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How can elderly couple afford assisted living with less than $2000 monthly income?

Just about every senior information office will have a subsidiary that you can make an appointment with to check into things like Medicare/Medicaid qualifying. They can inform you about things like how to spend down income legally in order to qualify by purchasing a small vision or hearing health plan. These are not things most Medicaid offices will tell you. Being over by a small amount of income (like $14) should not keep a person from qualifying if you spend it down in that way. Having more than $2000 in savings or investments will disqualify a person though. I believe that if you gift your money the wait time is three years before you could qualify for Medicaid but check with your local office. Once a person qualifies for Medical or Medicaid, if your state has an Assisted Living Waiver Program you can begin the process of seeing if the person qualifies for the program. It’s a great program that is meant to keep folks out of nursing homes if they do not require skilled nursing but need assistance with every day living. There is a waitlist in many states that have the program and Assisted Living Facilities have to opt in to the program so not all ALFs are involved in it. I recently placed my nearly penniless uncle in a beautiful one in our area through the program in Calif. It took time and lots of patience but was well worth the effort. I found out that I could get around the long waitlist in the program by calling Adult Protective Services to get them to open a case for my uncle, saying that he was a danger to himself (which he was because he was running out of steam to care for himself at 89). Once a case was opened by APS they put him at the top of the list and within 2 months we moved him!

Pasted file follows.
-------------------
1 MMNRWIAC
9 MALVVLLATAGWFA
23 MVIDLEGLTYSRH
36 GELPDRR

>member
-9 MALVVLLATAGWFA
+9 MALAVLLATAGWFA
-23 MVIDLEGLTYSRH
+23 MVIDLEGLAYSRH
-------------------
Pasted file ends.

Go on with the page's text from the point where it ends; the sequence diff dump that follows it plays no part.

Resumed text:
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Chittman Oct 15, 2019
Good suggestions! We are trying to work through mom's “wall of denial” to get the approval process going. She was already evaluated and determined to need 8/7 care for ADLs in Texas almost three years ago. Since she thinks her, “brain is better now”, she is refusing to prepare for the future. I’ve been told that we can start the approval process in AZ without her. We may report to that soon.
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I found a small board and care for my dad. He was over the limit for Medicaid by $14.00, so finding a facility that he could afford and age in place was important. They are referred to as care homes.

He had a roommate and they would go get into mischief together and take walks. All of his needs were met, they just don't have the organized activities. Part of why it didn't cost 3k monthly.

Where are they located? Not every town has this type of option, but the kind posters here can help you figure out what you choices are based on location.
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Reply to Isthisrealyreal